WASHINGTON -- Automobile industry leaders said they hoped the Bush administration would use a tough new federal fuel economy law as added legal grounds on which to deny states their own greenhouse gas emissions rules.
The administration did not waste any time following through.
On Wednesday, Dec. 20, just eight hours after President Bush signed a bill creating a 35 mpg fuel economy standard by 2020, EPA Administrator Stephen Johnson announced a rejection of Californias requested waiver under the Clean Air Act.
The Bush Administration is moving forward with a clear national solution -- not a confusing patchwork of state rules -- to reduce Americas climate footprint from vehicles, Johnson said.
Had the waiver been granted, California and at least 14 other states would have been able to enforce greenhouse gas emission limits on cars and trucks, starting with 2009 models. The principal target is carbon dioxide, a byproduct of burning fuel.
Automakers had said they did not know how they could comply with state-by-state rules. California Gov. Arnold Schwarzenegger said late Wednesday the state would sue to overturn the EPA ruling.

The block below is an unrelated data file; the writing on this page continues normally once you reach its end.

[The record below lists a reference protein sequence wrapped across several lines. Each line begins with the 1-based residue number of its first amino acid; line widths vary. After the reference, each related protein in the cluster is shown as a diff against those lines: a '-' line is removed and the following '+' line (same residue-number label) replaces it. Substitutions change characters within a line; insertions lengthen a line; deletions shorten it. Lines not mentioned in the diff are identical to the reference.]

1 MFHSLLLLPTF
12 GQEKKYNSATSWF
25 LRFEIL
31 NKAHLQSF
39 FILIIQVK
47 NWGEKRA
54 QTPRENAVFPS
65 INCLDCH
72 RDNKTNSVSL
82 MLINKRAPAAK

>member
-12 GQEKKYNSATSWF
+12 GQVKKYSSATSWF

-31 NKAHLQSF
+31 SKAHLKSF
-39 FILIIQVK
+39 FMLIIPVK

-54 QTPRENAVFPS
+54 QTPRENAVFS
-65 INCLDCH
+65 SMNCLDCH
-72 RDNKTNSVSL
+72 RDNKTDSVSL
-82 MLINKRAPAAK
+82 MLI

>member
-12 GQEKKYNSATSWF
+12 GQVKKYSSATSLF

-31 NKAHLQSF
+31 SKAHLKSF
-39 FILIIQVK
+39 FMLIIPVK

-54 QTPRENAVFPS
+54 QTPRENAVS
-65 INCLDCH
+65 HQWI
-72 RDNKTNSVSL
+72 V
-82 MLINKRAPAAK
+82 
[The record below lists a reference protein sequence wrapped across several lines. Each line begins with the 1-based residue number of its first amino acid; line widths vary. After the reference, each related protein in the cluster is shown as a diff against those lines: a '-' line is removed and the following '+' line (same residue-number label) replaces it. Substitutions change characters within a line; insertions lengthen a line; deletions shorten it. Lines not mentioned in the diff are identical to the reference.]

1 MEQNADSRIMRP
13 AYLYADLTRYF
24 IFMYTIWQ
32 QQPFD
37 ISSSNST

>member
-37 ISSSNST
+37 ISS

The decision, which was expected, set off a series of denunciations from states officials and environmental groups.
It also is expected to intensify court battles and will certainly be an issue in Congress next year.
Rep. Henry Waxman, D-Calif., sent a letter to Johnson describing plans for an investigation of the waiver decision-making process. Waxman is chairman of the Committee on Oversight and Government Reform.
House Speaker Nancy Pelosi, D-Calif., said in an e-mail last night, We will examine this decision closely as part of our broader efforts to ensure Americas energy security.
Dave McCurdy, president of the Alliance of Automobile Manufacturers, said: We commend the EPA for protecting a national, 50-state program. The alliance represents the Detroit 3, Toyota and six other automakers.